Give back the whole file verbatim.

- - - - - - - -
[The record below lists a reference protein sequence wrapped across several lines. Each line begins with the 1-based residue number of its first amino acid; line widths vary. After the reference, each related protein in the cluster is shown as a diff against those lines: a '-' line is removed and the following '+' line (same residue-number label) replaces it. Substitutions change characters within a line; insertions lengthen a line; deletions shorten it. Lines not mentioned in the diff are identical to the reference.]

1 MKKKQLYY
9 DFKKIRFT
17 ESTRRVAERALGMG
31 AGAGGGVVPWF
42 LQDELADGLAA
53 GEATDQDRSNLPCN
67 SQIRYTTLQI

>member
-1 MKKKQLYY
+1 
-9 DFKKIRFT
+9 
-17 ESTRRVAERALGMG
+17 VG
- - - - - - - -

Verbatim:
[The record below lists a reference protein sequence wrapped across several lines. Each line begins with the 1-based residue number of its first amino acid; line widths vary. After the reference, each related protein in the cluster is shown as a diff against those lines: a '-' line is removed and the following '+' line (same residue-number label) replaces it. Substitutions change characters within a line; insertions lengthen a line; deletions shorten it. Lines not mentioned in the diff are identical to the reference.]

1 MKKKQLYY
9 DFKKIRFT
17 ESTRRVAERALGMG
31 AGAGGGVVPWF
42 LQDELADGLAA
53 GEATDQDRSNLPCN
67 SQIRYTTLQI

>member
-1 MKKKQLYY
+1 
-9 DFKKIRFT
+9 
-17 ESTRRVAERALGMG
+17 VG